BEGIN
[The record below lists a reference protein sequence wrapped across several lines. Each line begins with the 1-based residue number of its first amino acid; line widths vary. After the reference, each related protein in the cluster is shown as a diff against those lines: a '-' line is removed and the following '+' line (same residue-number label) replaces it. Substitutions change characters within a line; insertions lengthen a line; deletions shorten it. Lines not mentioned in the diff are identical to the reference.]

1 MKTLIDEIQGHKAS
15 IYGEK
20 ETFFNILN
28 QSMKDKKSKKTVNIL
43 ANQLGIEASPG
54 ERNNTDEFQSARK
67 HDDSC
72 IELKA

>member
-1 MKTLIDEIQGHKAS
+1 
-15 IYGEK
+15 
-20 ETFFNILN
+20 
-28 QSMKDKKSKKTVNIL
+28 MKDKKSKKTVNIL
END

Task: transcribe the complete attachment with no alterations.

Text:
[The record below lists a reference protein sequence wrapped across several lines. Each line begins with the 1-based residue number of its first amino acid; line widths vary. After the reference, each related protein in the cluster is shown as a diff against those lines: a '-' line is removed and the following '+' line (same residue-number label) replaces it. Substitutions change characters within a line; insertions lengthen a line; deletions shorten it. Lines not mentioned in the diff are identical to the reference.]

1 MKTLIDEIQGHKAS
15 IYGEK
20 ETFFNILN
28 QSMKDKKSKKTVNIL
43 ANQLGIEASPG
54 ERNNTDEFQSARK
67 HDDSC
72 IELKA

>member
-1 MKTLIDEIQGHKAS
+1 
-15 IYGEK
+15 
-20 ETFFNILN
+20 
-28 QSMKDKKSKKTVNIL
+28 MKDKKSKKTVNIL